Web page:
Four AU students have been recognized by the US-UK Fulbright Commission, three of whom are first-generation college students.
The US-UK Fulbright Commission was created by treaty in 1948. Its UK Summer Institutes introduce academically outstanding freshmen and sophomores to the history and culture of the United Kingdom, as well as its higher education system. Each summer institute takes place at a different UK university and is devoted to a special academic theme that capitalizes on the culture and resources of the surrounding area. Preference is given to candidates with little to no foreign travel experience.
The Commission selects participants through a rigorous application and interview process, looking not only for academic excellence (including a minimum 3.7 cumulative grade point average) but a focused application, a range of extracurricular and community activities, demonstrated ambassadorial skills, a desire to further the Fulbright program, and a plan to give back to the recipient’s home country upon returning.
Fewer than 10% of applicants are accepted. The Office of Merit Awards (OMA) and faculty mentors helped guide AU’s students through the application process.
Amanda Hodes, CAS/BA ’20, was selected to participate in the summer institute at the University of Sussex. A double major in literature and music, she shared her excitement about her upcoming program.
“I had invaluable support from my faculty mentors (Professor Rubenstein and Professor Sha) and the Office of Merit Awards. I'm excited to study the social implications of British children's literature and learn about the culture of many of my favorite authors,” she said.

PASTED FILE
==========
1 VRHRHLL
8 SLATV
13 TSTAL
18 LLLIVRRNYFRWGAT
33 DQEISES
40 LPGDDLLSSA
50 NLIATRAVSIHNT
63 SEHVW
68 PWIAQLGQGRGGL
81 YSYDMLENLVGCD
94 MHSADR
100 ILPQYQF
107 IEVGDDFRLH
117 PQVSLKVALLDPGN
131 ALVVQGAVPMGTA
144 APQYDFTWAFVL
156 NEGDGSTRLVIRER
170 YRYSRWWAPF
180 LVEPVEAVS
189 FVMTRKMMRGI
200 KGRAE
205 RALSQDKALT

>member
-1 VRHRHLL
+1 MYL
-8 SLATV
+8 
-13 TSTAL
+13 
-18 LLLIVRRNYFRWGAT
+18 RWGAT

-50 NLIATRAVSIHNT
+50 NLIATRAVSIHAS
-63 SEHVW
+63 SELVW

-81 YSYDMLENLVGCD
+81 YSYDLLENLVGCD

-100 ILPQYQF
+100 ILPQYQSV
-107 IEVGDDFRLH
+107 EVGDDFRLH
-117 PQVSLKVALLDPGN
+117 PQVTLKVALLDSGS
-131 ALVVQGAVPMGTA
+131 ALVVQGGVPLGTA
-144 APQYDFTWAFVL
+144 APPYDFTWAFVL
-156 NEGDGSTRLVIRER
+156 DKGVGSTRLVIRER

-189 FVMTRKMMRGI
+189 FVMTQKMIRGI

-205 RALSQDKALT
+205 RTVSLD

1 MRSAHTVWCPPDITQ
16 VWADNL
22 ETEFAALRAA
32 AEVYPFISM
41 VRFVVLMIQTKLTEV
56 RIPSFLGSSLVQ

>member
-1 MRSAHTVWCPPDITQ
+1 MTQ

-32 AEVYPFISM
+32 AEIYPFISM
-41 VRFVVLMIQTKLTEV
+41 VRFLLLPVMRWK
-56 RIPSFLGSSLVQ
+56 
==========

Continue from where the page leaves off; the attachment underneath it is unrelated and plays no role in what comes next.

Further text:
While at AU, Amanda has served as a volunteer juror for the Scholastic Writing Awards, editor for American Literary, and DJ for WAMU. Aside from her academic pursuits, Amanda is also a classically trained guitarist. She received guidance on her application from Liz Veatch, a consultant to the Office of Merit Awards.
Maureen Smith, SPA/BA ’20 was selected as an alternate for the Fulbright-School of Oriental and African Studies program. She said the rigorous application process has helped prepare her for future scholarship and career opportunities.
“[It] taught me the power of telling my story, encouraged me to reflect on my interests and goals, and challenged me to trust my capabilities,” she explained.
Emily Smith, CAS/BA ’20, was an alternate for the Fulbright-AIFS Globe Education Summer Institute. She said the essays, interviews, and soul-searching that accompanied the application process resulted in personal growth.
“The Office of Merit Awards helped push my application to the next level,” she said. “I am fortunate to have my family, professors, and friends supporting me.”
Hodes, Maureen Smith, and Emily Smith are all first-generation college students.
Alexis Braun, SIS/BA ’20, was a finalist for the Fulbright-School of Oriental and African Studies program.
AU has had at least one summer institute participant each year since the program began in 2012.